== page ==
CONVENTION NOTEBOOK: Singing Senators and a Presidential Invitation
SAN DIEGO (AP) _ Travis Tritt he’s not, but if Trent Lott ever gives up his day job he might have something to fall back on.
Tritt, the country heartthrob, opened the final session of the Republican convention Thursday with the national anthem, but Lott, the Senate majority leader, stole the musical part of the show.
He and three other senators stripped off their somber suit jackets to reveal star-spangled vests and launched into a three-song medley before Bob Dole and Jack Kemp gave their acceptance speeches.
Lott’s booming bass, especially on the ``oom-papa-oom-papa-oom-papa-mau-mau″ of ``Elvira″ left delegates giggling, clapping and dancing in the aisles.
Lott, of Mississippi, was joined by senators John Ashcroft of Missouri, Larry Craig of Idaho, and James Jeffords of Vermont. The quartet, called the Vocal Majority, appears regularly at Washington events.
It’s not often that a reporter turns down an invitation from a presidential contender, but ABC’s Sam Donaldson did just that on the convention’s final night.
Dole stepped to the edge of the stage after his speech and motioned for delegates from California and Kansas to come up the steps to greet him. When security guards wouldn’t budge, Dole to went to them.
Donaldson, trying to get in the best position to shout a question at the nominee, climbed atop a wall about 12 feet above the convention floor. A small group of California delegates immediately started chanting ``Jump, Sam, jump.″ Hundreds of others joined in.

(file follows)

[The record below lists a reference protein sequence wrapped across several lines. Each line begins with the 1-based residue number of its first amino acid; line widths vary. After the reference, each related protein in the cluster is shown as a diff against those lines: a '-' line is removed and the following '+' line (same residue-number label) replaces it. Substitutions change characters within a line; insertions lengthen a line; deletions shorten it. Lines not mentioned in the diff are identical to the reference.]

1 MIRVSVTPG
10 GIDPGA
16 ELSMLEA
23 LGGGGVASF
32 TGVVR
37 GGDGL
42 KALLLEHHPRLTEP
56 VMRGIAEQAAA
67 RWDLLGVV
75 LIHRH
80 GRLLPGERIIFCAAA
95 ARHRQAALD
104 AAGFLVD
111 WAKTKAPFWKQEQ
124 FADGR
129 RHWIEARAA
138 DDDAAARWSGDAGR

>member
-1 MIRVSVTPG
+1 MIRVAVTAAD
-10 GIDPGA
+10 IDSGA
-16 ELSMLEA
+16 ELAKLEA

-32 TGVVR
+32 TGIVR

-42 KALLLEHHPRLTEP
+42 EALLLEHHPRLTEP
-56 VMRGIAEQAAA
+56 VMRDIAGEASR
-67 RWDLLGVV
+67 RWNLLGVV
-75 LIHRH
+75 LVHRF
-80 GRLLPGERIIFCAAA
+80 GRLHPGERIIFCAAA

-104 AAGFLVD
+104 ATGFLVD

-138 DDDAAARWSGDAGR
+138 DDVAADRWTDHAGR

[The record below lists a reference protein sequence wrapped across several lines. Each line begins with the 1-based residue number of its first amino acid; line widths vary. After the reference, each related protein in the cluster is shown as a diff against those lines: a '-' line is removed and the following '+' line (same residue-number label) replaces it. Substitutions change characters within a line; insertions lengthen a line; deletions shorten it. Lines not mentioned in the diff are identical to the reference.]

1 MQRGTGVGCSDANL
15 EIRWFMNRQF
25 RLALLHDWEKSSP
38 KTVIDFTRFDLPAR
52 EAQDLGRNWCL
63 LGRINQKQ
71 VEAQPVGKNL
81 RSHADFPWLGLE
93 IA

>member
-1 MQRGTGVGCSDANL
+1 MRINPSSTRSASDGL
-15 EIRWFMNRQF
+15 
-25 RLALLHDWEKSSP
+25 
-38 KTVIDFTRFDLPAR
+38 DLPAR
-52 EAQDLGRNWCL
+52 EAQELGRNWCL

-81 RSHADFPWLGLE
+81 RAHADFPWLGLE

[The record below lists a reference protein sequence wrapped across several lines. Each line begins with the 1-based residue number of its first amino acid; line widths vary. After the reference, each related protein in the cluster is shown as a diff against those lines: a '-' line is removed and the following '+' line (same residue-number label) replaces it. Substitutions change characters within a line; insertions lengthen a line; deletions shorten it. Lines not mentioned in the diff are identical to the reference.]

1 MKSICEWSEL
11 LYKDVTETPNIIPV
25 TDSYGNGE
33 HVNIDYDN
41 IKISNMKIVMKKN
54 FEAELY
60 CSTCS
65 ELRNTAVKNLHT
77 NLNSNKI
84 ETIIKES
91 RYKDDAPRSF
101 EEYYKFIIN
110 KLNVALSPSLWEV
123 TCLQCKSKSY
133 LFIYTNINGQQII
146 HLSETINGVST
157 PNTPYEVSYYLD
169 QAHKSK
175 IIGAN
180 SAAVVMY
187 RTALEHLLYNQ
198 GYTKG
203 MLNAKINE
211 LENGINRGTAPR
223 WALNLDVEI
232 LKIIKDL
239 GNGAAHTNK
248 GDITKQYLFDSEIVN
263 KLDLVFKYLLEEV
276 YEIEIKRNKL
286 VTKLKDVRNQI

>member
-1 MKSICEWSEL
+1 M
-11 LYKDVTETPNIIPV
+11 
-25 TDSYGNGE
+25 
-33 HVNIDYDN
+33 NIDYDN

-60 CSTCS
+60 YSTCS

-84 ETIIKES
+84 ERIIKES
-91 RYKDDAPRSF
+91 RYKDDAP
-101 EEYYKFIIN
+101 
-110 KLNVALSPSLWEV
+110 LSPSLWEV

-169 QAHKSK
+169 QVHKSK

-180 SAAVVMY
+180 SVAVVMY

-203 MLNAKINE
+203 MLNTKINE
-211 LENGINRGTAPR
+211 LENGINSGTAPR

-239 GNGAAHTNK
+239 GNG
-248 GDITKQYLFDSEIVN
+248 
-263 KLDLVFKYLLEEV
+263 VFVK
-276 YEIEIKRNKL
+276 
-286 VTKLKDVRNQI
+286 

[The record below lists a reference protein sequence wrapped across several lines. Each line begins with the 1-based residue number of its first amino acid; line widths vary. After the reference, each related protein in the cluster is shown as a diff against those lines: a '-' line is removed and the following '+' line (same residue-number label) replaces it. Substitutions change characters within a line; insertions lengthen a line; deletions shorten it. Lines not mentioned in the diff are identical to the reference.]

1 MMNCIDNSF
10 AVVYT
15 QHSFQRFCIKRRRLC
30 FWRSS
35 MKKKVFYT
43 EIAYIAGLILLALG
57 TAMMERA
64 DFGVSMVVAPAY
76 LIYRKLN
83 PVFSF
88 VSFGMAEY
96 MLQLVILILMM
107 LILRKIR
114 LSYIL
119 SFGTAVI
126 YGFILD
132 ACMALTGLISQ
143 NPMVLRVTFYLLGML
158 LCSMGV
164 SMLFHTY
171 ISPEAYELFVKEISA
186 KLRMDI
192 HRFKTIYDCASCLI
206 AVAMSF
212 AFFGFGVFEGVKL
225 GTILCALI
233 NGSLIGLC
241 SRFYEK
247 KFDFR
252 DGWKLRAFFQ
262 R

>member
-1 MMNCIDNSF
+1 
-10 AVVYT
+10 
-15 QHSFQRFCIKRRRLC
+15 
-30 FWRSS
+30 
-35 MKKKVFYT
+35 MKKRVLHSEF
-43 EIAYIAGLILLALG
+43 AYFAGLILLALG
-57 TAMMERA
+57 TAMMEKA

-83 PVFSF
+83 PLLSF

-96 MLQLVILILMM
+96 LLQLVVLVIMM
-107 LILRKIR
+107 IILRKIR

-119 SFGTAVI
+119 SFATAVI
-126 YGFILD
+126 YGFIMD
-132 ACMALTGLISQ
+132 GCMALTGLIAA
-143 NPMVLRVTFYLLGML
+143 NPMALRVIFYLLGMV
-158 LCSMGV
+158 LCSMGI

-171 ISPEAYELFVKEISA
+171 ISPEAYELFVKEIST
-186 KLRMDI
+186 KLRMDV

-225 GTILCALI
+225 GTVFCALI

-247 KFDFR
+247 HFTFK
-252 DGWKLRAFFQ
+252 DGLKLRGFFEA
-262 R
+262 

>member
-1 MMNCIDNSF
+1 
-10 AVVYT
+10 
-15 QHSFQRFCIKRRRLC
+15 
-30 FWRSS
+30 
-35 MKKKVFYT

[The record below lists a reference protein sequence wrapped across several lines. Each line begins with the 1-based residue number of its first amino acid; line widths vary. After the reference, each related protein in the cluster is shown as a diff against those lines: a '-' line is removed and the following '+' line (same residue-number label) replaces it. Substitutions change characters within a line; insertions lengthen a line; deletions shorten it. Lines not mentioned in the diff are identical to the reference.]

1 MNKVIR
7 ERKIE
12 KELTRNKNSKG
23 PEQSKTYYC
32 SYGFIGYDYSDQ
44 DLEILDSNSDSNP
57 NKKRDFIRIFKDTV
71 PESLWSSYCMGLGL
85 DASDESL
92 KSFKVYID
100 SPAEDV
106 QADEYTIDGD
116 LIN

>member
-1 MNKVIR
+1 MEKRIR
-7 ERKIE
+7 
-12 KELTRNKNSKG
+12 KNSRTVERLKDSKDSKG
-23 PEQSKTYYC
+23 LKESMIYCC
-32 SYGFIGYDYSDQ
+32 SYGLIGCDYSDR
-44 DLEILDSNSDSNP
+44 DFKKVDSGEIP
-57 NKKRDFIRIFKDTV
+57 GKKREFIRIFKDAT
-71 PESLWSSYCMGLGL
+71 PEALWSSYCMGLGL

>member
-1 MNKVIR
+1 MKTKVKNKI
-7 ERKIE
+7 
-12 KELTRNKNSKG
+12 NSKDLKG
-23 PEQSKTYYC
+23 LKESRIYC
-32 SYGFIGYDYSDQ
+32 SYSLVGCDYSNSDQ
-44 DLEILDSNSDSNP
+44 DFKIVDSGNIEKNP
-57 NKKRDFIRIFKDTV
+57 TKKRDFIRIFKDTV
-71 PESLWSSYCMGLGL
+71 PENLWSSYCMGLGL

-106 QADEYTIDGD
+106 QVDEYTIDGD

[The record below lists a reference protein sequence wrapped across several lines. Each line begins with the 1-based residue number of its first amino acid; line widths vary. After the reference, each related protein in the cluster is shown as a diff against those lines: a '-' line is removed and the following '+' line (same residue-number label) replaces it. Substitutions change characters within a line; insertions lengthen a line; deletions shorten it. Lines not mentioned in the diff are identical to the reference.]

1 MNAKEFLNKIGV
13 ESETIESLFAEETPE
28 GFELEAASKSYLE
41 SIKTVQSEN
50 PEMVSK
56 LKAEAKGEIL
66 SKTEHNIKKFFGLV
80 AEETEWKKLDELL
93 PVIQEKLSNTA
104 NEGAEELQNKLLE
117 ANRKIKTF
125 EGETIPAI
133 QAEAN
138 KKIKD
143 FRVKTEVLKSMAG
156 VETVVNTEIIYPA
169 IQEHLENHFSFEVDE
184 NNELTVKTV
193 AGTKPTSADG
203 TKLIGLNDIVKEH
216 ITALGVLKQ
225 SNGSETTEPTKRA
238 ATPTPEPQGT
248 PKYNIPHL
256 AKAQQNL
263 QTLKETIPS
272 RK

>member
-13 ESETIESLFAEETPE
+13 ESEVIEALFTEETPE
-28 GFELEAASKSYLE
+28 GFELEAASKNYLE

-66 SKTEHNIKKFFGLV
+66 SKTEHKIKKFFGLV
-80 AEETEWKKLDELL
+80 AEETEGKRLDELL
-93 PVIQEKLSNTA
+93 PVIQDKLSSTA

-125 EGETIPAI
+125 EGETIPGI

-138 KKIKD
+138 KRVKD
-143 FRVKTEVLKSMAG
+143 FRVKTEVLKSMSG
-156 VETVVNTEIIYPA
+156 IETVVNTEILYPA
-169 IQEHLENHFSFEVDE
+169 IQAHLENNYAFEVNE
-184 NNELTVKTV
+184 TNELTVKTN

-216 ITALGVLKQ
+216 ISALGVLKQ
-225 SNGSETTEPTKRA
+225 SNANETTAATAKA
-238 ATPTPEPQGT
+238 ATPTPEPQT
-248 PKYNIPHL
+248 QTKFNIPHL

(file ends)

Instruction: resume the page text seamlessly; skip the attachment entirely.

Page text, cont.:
As the shouts around him grew louder, Dole looked up, saw the newsman and held out his arms, an unspoken suggestion that Dole would catch him if he jumped.
Donaldson didn’t budge.
The delegates, who had heard repeated criticisms of the media all week, responded with a new chant: ``Push Sam off.″
Jack Kemp can still throw deep.
Nearly half an hour after the convention ended, the former pro quarterback stood at the edge of the stage, catching miniature footballs tossed his way by delegates.
He quickly _ and accurately _ hurled them back.
But Kemp’s athletic skills apparently didn’t carry over to another sport.
Long after most of the 50,000 balloons dropped from the ceiling at the height of the celebration, a lone white one floated languidly in front of him. Kemp took a halfhearted baseball-style swing at the balloon.
The confetti had barely settled to the concrete floor of the San Diego convention center, clusters of happy delegates were still looking for cabs outside, when the cleanup crew fanned out to break down the giant TV set that was the 1996 Republican National Convention.
Broom-wielding workers swept up piles of sparkling confetti and the popped remnants of thousands of balloons. ``There’s a piece of confetti for every person in San Diego,″ one worker said.
Access to the convention floor that had been strictly controlled was suddenly as free and open as walking through a bus station. The phalanxes of security personnel had vanished. Convention staffers mugged for snapshots from behind the rostrum where, a few hours earlier, Bob Dole had addressed the delegates and the nation.
Juan Pabio, a foreman supervising the cleanup, operated a fork lift as he arranged racks of convention seating. Workers behind him ripped and rolled yards of bright red carpeting.
``We have six days to clear this up,″ Pabio said, noting that the convention center must be readied for other events. He said the job would take a crew of more than 100 people six days to finish the job.